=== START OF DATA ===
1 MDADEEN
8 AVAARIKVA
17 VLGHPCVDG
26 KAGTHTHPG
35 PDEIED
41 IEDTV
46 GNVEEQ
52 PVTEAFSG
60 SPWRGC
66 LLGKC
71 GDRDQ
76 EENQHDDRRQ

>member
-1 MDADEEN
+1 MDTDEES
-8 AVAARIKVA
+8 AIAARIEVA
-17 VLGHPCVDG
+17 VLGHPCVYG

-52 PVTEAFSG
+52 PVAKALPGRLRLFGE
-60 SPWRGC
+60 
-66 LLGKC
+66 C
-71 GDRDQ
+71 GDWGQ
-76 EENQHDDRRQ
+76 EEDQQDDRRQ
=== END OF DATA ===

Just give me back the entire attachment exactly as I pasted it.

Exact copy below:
1 MDADEEN
8 AVAARIKVA
17 VLGHPCVDG
26 KAGTHTHPG
35 PDEIED
41 IEDTV
46 GNVEEQ
52 PVTEAFSG
60 SPWRGC
66 LLGKC
71 GDRDQ
76 EENQHDDRRQ

>member
-1 MDADEEN
+1 MDTDEES
-8 AVAARIKVA
+8 AIAARIEVA
-17 VLGHPCVDG
+17 VLGHPCVYG

-52 PVTEAFSG
+52 PVAKALPGRLRLFGE
-60 SPWRGC
+60 
-66 LLGKC
+66 C
-71 GDRDQ
+71 GDWGQ
-76 EENQHDDRRQ
+76 EEDQQDDRRQ